Gas Price Caps Have Become the EU’s Latest Hot-Button Issue

Gas Price Caps Have Become the EU’s Latest Hot-Button Issue
European Commission President Ursula von der Leyen awaits the group photo for the European Political Community summit, Prague, Czech Republic, Oct 6, 2022 (AP photo by Alastair Grant).

PRAGUE—Europe’s eyes are fixed on Prague today for the inaugural summit of the European Political Community. The pet project of French President Emmanuel Macron will assemble all of continental Europe’s leaders—with the notable exceptions of Russian President Vladimir Putin and his Belarussian counterpart, Alexander Lukashenko—as a forum meant to fill the institutional gap between the European Union and the rest of Europe.

The summit is being held in Prague because it’s been tacked onto an informal meeting of EU leaders scheduled for tomorrow and chaired by Czech Republic, which currently holds the six-month rotating presidency of the EU Council. Despite the anticipation accompanying the leadup to today’s gathering, it is intended only to set out the broad outlines of what the new organization intends to accomplish. Tomorrow’s European Council meeting is expected to deliver more tangible outcomes—as well as the usual North-South divide on contentious issues like Europe’s ongoing energy crisis.

In a speech delivered yesterday in Strasbourg, European Commission President Ursula von der Leyen laid out a set of energy proposals for EU leaders to consider at tomorrow’s summit. But there was one glaring omission from her speech and the items on tomorrow’s agenda: namely, the wholesale gas price cap requested by 15 of the union's members. Instead, von der Leyen stuck with the commission’s existing policy suggestions, including a “price corridor” for gas imports into the bloc, a temporary price cap on gas used to produce electricity for domestic and industrial use, collective gas procurement within the EU and an increase in funds allocated to the union’s RePowerEU scheme that is intended to increase EU energy security. EU leaders will discuss all of these measures, as well as other more controversial proposals, like capping the wholesale price of all gas imports and taking out more collective EU debt to fund a European energy crisis recovery fund.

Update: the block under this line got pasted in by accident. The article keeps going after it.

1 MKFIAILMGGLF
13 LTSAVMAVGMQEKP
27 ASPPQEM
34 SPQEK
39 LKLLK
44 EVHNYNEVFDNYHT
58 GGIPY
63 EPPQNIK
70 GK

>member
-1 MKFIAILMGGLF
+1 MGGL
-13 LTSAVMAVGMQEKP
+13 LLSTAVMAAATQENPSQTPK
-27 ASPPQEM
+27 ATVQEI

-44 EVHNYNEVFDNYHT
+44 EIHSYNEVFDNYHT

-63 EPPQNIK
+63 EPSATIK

Keep reading for free!

Get instant access to the rest of this article as well as three free articles per month. You'll also receive our free email newsletter to stay up to date on all our coverage:

Or, Subscribe now to get full access.

Already a subscriber? Log in here .

What you’ll get with an All-Access subscription to World Politics Review:

A WPR subscription is like no other resource — it’s like having your own personal researcher and analyst for news and events around the globe. Subscribe now, and you’ll get:

  • Immediate and instant access to the full searchable library of 15,000+ articles
  • Daily articles with original analysis, written by leading topic experts, delivered to you every weekday
  • Weekly in-depth reports on important issues and countries
  • Daily links to must-read news, analysis, and opinion from top sources around the globe, curated by our keen-eyed team of editors
  • Your choice of weekly region-specific newsletters, delivered to your inbox.
  • Smartphone- and tablet-friendly website.
  • Completely ad-free reading.

And all of this is available to you when you subscribe today.

More World Politics Review